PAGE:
The White House has said it welcomed the departure of blind dissident Chen Guangcheng from China, ending a tense diplomatic drama with Beijing.
A plane carrying the Chinese activist and his family is now en route to America.
"We note that Mr Chen and his wife and two sons are on their way to the United States," a national security advisor, Ben Rhodes, said.
"We welcome this development and the fact that he will be able to pursue a course of study here in the US."
Two American diplomats are accompanying Mr Chen on the United Airlines flight, Sky News understands, and it is scheduled to arrive at Newark, New Jersey, this evening (local time).
Earlier, the 40-year-old activist told Sky News he was at Beijing airport after receiving his passport from a US diplomat.
He had been in hospital since leaving the US embassy in the Chinese capital, where he had sought refuge for several days.
Mr Chen told Sky News Asia correspondent Holly Williams his family had received their passports and they would be flying from Beijing.
Asked how he felt, he said he was "filled with thousands of mixed emotions".
"If I tried to express how I feel right now, I couldn't find the words," he told Williams.
Mr Chen also revealed he was told by people at the hospital that he would be able to leave, but he has had no contact with government officials.
He added that he and his wife, son and daughter were given their passports by an American diplomat.
The blind activist admitted he was very worried about his family still in China - some of them remain under home detention.
Mr Chen also said he did not know what to expect in the US, where he plans to study law, and when asked if he would return to China, he answered: "Yes, yes, yes. I definitely will. It's my right."
China's state news agency Xinhua said Mr Chen had applied to study in the United States "via normal channels in line with the law", but failed to mention that the activist had left the country.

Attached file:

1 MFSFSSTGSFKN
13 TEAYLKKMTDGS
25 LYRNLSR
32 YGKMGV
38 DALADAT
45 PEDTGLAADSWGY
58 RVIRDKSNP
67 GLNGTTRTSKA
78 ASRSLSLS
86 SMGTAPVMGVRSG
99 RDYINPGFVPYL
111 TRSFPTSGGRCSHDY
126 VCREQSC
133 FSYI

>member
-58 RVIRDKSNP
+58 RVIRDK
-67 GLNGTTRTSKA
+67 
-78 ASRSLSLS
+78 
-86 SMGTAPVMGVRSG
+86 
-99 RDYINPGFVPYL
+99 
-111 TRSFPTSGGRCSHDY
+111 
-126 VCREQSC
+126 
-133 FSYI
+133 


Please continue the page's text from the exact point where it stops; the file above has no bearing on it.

The US government has struggled to contain a diplomatic row over Mr Chen, who escaped from house arrest in April and sought refuge at the US embassy.
Earlier this month, American diplomats escorted him to a Beijing hospital after the Chinese authorities promised he and his family would be treated "humanely".
Hours later, he changed his mind about staying in China and claimed his family was in grave danger.
He told Sky News by phone that government officials armed with sticks had threatened his family members, installed seven surveillance video cameras in his home and were planning to put an electric fence around his house.
The Chinese government has been angered by what it views as unwanted American interference.
An editorial in the Beijing Daily newspaper described Mr Chen as "a tool and a pawn from American politicians to blacken China".
Mr Chen came to prominence in 2005 after exposing the plight of thousands of people in his home province of Shandong who had been forced to undergo surgical sterilisation and abortions by government officials.
As a result of his activism, he was sentenced to four years in prison for "damaging property and organising a mob to disturb traffic".
During his trial, Mr Chen's lawyers were denied access to the courtroom. His conviction caused an international outcry.
After his release in 2010, Mr Chen was placed under "soft detention" at his home.
Journalists and diplomats who attempted to visit the legal activist were turned away.
When the actor Christian Bale tried to meet with him last year, he was barred from entry and roughed up by security guards.